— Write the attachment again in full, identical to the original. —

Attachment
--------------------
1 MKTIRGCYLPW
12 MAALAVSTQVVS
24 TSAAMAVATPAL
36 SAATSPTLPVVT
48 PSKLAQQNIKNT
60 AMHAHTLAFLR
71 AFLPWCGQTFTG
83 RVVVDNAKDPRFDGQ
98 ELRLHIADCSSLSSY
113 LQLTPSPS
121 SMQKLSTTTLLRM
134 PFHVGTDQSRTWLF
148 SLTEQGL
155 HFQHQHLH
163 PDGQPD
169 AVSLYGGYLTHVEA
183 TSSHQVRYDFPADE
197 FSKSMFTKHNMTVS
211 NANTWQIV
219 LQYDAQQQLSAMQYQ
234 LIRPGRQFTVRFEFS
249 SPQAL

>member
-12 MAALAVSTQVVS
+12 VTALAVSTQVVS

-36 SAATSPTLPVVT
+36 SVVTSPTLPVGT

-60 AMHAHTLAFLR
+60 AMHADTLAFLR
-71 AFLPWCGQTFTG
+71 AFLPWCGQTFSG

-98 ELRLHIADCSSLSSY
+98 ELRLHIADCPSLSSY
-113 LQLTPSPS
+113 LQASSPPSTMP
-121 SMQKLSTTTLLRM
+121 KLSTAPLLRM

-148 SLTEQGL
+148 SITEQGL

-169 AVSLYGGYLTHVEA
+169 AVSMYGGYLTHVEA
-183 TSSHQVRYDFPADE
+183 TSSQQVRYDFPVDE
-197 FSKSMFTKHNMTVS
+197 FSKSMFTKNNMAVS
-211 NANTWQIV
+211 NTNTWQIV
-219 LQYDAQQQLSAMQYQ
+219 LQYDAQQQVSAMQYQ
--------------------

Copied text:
1 MKTIRGCYLPW
12 MAALAVSTQVVS
24 TSAAMAVATPAL
36 SAATSPTLPVVT
48 PSKLAQQNIKNT
60 AMHAHTLAFLR
71 AFLPWCGQTFTG
83 RVVVDNAKDPRFDGQ
98 ELRLHIADCSSLSSY
113 LQLTPSPS
121 SMQKLSTTTLLRM
134 PFHVGTDQSRTWLF
148 SLTEQGL
155 HFQHQHLH
163 PDGQPD
169 AVSLYGGYLTHVEA
183 TSSHQVRYDFPADE
197 FSKSMFTKHNMTVS
211 NANTWQIV
219 LQYDAQQQLSAMQYQ
234 LIRPGRQFTVRFEFS
249 SPQAL

>member
-12 MAALAVSTQVVS
+12 VTALAVSTQVVS

-36 SAATSPTLPVVT
+36 SVVTSPTLPVGT

-60 AMHAHTLAFLR
+60 AMHADTLAFLR
-71 AFLPWCGQTFTG
+71 AFLPWCGQTFSG

-98 ELRLHIADCSSLSSY
+98 ELRLHIADCPSLSSY
-113 LQLTPSPS
+113 LQASSPPSTMP
-121 SMQKLSTTTLLRM
+121 KLSTAPLLRM

-148 SLTEQGL
+148 SITEQGL

-169 AVSLYGGYLTHVEA
+169 AVSMYGGYLTHVEA
-183 TSSHQVRYDFPADE
+183 TSSQQVRYDFPVDE
-197 FSKSMFTKHNMTVS
+197 FSKSMFTKNNMAVS
-211 NANTWQIV
+211 NTNTWQIV
-219 LQYDAQQQLSAMQYQ
+219 LQYDAQQQVSAMQYQ